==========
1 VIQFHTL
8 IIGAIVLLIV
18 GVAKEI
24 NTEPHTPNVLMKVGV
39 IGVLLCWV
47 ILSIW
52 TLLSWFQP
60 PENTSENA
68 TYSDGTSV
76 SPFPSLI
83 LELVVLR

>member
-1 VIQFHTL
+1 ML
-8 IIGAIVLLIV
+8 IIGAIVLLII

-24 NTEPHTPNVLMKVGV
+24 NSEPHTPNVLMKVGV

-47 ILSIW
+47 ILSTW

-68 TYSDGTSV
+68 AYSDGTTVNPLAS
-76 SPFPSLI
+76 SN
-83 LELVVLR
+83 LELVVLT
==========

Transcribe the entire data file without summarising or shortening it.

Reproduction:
1 VIQFHTL
8 IIGAIVLLIV
18 GVAKEI
24 NTEPHTPNVLMKVGV
39 IGVLLCWV
47 ILSIW
52 TLLSWFQP
60 PENTSENA
68 TYSDGTSV
76 SPFPSLI
83 LELVVLR

>member
-1 VIQFHTL
+1 ML
-8 IIGAIVLLIV
+8 IIGAIVLLII

-24 NTEPHTPNVLMKVGV
+24 NSEPHTPNVLMKVGV

-47 ILSIW
+47 ILSTW

-68 TYSDGTSV
+68 AYSDGTTVNPLAS
-76 SPFPSLI
+76 SN
-83 LELVVLR
+83 LELVVLT